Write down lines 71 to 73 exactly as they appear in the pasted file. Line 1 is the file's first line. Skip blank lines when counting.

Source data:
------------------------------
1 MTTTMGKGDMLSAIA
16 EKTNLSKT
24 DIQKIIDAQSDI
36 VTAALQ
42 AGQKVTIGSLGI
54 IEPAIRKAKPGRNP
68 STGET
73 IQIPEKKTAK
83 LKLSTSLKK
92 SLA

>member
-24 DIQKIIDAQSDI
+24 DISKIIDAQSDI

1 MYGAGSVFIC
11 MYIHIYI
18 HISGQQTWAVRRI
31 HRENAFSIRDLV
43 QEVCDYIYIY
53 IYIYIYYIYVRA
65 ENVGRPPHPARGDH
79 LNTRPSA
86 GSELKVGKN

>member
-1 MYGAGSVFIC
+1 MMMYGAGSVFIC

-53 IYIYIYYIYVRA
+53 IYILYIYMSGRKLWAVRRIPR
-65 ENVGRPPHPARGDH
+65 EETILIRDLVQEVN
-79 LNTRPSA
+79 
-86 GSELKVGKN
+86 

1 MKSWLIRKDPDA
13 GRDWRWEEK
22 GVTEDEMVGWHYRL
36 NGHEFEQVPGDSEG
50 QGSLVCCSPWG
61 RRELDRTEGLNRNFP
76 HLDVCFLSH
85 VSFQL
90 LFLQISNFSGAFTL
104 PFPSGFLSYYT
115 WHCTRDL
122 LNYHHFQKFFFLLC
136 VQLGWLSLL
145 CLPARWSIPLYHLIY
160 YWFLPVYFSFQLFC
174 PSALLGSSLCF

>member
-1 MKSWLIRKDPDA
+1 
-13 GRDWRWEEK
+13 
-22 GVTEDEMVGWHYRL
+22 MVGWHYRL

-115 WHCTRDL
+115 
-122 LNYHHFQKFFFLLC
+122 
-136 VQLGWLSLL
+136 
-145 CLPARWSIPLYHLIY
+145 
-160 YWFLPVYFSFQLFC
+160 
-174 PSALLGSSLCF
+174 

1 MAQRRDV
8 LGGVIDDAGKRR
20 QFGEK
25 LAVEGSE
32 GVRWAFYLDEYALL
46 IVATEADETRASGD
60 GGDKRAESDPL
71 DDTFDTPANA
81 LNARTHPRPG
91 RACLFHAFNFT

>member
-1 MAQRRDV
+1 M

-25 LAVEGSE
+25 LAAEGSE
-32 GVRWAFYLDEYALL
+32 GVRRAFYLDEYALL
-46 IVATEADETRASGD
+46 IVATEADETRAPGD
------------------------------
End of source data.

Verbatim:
20 QFGEK
25 LAVEGSE
32 GVRWAFYLDEYALL